After dinner on our boiling hot balcony, we went back out, watching the street performers from the canopy of the pantheon whilst eating... more gelato, yes.
I'm not saying Rome is perfect, of course there is the harassment on the streets from those guys with the light up things, and by day two I wanted all selfie sticks to BURN IN HELL, my feet were filthy, and at some points the crowds were a little much...
But I was falling in love, warts and all, with the Eternal city, and the next few days really cemented that for us....
So quick interlude to share some knowledge. Food and drink knowledge. Mostly Gelato based knowledge.
I was so immersed in the history and spectacle I forgot to note down all the places we ate. I took pictures, yes, but I couldn't be assed with much more than just enjoying it! One thing I did do, was pick up a little bit of knowledge. I read this book before I left to help. It explained all the dining charges, etiquette, useful phrases and how to spot a good place to eat.
Don't believe all the rubbish about Rome food being crap and expensive. It can be, but if you take a little time, you will eat like royalty for the price of a student. Even the touristy areas, you just have to take a 5 minute walk down a little alley and you'll have found a small family run place that kicks butt. You don't have to travel to a different area to just eat well, no matter where we were, we followed advice and always ate really well (and fairly cheap) with really good company.
These blogs helped too:
Elizabeth Minchilli in Rome
Believe it when they say the touristy restaurants aren't as good. About 90% of them are rubbish. Even if it says they are alright on trip advisor. Don't trust tripadvisor all the time. If you're happy to pay a little more for the ease of an English speaker and be right on the sights, then do! But know your meal probably won't be fresh, authentic or even homemade and you're paying more to not have those luxuries.
And not all gelato is made equal! This is serious stuff. Some are whipped up and full of fake flavours. You don't want that rubbish, and you don't want to waste you money on it either. Do your research and avoid the expensive crappy places full of bright gelato that hasn't been made properly. Apprently I am really inspired about this topic. Here's some of the nicer places we had some:
My favourite was Fiocco Di Neve. It was 20 seconds from our apartment, so we obviously went in. It was the best I had on my entire trip. And I ate a lot of gelato. They actually started to recognise me and expect me.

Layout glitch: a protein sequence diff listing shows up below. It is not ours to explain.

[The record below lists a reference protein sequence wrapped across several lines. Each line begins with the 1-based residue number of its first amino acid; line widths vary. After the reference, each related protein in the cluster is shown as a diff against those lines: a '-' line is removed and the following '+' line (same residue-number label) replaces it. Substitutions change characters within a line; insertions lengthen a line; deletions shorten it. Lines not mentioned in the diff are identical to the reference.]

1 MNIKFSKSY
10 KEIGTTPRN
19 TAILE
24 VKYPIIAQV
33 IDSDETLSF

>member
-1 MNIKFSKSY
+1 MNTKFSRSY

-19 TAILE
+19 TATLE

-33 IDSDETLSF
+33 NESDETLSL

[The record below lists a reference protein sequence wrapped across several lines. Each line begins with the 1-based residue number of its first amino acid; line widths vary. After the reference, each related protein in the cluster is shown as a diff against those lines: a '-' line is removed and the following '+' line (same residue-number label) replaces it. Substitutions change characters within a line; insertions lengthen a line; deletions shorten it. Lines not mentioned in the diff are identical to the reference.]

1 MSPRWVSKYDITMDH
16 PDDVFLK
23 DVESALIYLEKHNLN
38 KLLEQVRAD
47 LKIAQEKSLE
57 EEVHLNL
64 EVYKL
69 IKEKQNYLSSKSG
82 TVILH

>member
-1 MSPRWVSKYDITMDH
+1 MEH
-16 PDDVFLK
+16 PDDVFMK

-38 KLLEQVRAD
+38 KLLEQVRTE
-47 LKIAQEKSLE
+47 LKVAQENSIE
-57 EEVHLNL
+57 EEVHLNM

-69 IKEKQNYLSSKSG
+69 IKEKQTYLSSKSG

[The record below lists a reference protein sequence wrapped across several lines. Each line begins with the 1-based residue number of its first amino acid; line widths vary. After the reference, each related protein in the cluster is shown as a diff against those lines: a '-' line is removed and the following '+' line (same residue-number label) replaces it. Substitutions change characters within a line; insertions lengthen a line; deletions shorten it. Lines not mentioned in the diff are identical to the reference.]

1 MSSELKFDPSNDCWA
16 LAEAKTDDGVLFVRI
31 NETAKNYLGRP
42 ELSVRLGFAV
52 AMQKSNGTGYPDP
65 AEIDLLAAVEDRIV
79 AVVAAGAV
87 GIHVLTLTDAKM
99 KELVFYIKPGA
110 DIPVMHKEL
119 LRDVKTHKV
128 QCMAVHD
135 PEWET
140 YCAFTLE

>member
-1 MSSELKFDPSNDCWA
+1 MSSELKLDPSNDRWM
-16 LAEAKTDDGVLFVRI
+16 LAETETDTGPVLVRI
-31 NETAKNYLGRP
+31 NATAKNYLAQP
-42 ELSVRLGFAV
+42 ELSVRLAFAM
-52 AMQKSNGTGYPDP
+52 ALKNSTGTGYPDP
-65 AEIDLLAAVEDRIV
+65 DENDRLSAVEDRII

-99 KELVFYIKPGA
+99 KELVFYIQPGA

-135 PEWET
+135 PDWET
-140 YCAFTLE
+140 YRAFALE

Here are some other pretty tasty places...
Gelateria del Teatro - Definitely one of the cutest locations.
Giolotti - Not my favourite, but it's pretty famous. Worth at least one try!
Gelateria Dei Gracchi - Personally one of my top five.
Coffee is a big thing in Italy, there's a protocol, a ritual to it. Il Caffé is an espresso, and you drink it, standing up at the bar, you will be charged more to sit down. They really do look at you funny in traditional places if you ask for milky drinks after 12, and trust the advice of local blogs! They know the best places.
I recommend reading this book. You won't regret it and you'll have some of the best coffee of your life! Here is the authors blog and it is equally and informative.
My personal favourite bar was Sant'Eustachio. It's very Roman, early every morning, just as they opened, we went there and stood amongst elderly old Italians. It can get quite busy, and no one will stop to help you if you're looking a little lost. But if you've done your research, you're in for a treat. The coffee is one of the nicest I've ever tasted. I tried their traditional caffé freddo e al caldo. It's like being punched in the face by energy. Very strong!
So yes, Rome can be rude, crowded and all those things people say, but learn their etiquette and a bit of the language and you'll find yourself being bombarded with amazing recommendations, a few secrets and enjoying every second.
And yes, all the links and recommendations in this post are my own. I really did buy and read the books I recommended, read the blogs and visit the places.
Next post: Visiting the working archaeological site of Nero's underground palace, more gelato, and brilliant language mistakes.